(Reuters Health) – Patients who live in low-income communities and lack a college education may have worse pain after knee replacement surgery than their more educated neighbors, a recent study suggests.
Two years after total knee replacement surgeries, patients in poor communities who hadn’t gone to college had average pain scores that were about 10 points worse than patients in the same neighborhood who had some college education, the study found.
In wealthy communities, however, the difference in pain scores with and without college was only 1 point.
“Poorer outcomes were seen with a larger ‘dose’ of community poverty,” said lead study author Dr. Susan M Goodman of the Hospital for Special Surgery and Weill Cornell Medical School in New York City.
“When we looked at the interaction with education, we found that some college education was protective,” Goodman said by email. “Even for those from poor communities, outcomes were far better for the educated.”
It’s possible that people without college education had delays in seeking treatment that contributed to worse pain and function before they even had surgery, Goodman said. A lack of college education might also contribute to lower levels of health literacy, making it harder for patients to understand and stick with complex medical regimens after surgery, including intensive rehabilitation exercises.
The study involved 3,790 patients who had total knee replacement surgeries, including 2,438 people with at least some college education. In addition to focusing on pain and disability after the operations, the researchers also looked at education levels for each patient as well as community-level income information based on records from the U.S. census.
Patients with no college in the study were about 68 years old on average compared to about 67 for people with at least some college. They were also more likely to be female, Hispanic, obese, and have at least one complex medical condition in addition to their knee issues.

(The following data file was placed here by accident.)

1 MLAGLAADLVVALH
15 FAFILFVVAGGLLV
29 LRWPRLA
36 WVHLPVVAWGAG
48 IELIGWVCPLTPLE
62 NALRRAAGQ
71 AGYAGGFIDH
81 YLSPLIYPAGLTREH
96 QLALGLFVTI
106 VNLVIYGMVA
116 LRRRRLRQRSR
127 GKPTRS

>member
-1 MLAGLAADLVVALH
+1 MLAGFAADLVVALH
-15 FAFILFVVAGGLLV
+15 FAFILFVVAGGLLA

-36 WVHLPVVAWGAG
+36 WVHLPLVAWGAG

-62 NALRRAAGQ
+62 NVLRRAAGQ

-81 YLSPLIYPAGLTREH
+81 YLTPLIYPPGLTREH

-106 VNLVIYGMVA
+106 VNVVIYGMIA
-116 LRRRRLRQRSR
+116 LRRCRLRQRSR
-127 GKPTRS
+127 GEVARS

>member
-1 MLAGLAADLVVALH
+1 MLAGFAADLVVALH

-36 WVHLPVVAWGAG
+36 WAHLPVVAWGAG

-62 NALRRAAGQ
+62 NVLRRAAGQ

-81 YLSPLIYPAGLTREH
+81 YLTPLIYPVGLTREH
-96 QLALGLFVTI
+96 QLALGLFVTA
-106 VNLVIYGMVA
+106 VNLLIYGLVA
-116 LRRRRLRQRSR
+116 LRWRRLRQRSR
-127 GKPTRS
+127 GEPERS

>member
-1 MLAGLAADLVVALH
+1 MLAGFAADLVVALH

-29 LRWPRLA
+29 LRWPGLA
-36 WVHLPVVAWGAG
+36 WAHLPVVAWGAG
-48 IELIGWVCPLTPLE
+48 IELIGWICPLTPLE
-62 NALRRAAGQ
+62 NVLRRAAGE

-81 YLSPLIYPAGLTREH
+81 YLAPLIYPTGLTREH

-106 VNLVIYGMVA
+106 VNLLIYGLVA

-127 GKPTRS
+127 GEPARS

Many patients without any college lived in poor neighborhoods and in communities where a college education was less common.
There wasn’t a meaningful association between pain levels and the overall level of education in the community, researchers reported in Arthritis Care and Research.
The study wasn’t a controlled experiment designed to prove whether or how education levels might influence the impact of poverty on knee surgery outcomes.
Another limitation of the study is that it included a relatively small proportion of patients from poor neighborhoods, which may have made it harder to detect meaningful differences in surgery outcomes that might have been apparent in a larger group.
Knee surgery outcomes are also highly dependent on pain and function levels before the operation, noted Dr. Tomas Sveikata, a surgeon at Republican Vilnius University Hospital in Lithuania.
“If the surgery is done in the earlier stage of the disease, the final result will be better,” Sveikata, who wasn’t involved in the study, said by email. “Sometimes patients come in very late stages of the disease with big deformities and very poor function. Then it’s impossible to achieve (an) excellent postoperative result.”
Even so, the results suggest that clinicians need to consider patients’ education levels when communicating with them about follow-up care, said Leigh Callahan, associate director of the Thurston Arthritis Research Center at the University of North Carolina in Chapel Hill.
“Individuals with more education living in communities with higher levels of poverty might have better outcomes than individuals with less education living in those communities because more education may help someone communicate with the health care team better about follow-up care,” Callahan, who wasn’t involved in the study, said by email.
“People should not be afraid to tell their physicians, nurses, physical therapists or any other providers that they are not being clear as to what they are to do when they are rehabilitating,” Callahan added.